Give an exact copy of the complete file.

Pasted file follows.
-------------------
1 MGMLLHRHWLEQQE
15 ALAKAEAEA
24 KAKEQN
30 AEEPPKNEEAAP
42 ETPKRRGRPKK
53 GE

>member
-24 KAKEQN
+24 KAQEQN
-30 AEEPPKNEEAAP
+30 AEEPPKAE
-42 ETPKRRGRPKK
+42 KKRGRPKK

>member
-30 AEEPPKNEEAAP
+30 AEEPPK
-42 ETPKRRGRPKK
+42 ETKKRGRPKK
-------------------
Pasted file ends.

1 MGMLLHRHWLEQQE
15 ALAKAEAEA
24 KAKEQN
30 AEEPPKNEEAAP
42 ETPKRRGRPKK
53 GE

>member
-24 KAKEQN
+24 KAQEQN
-30 AEEPPKNEEAAP
+30 AEEPPKAE
-42 ETPKRRGRPKK
+42 KKRGRPKK

>member
-30 AEEPPKNEEAAP
+30 AEEPPK
-42 ETPKRRGRPKK
+42 ETKKRGRPKK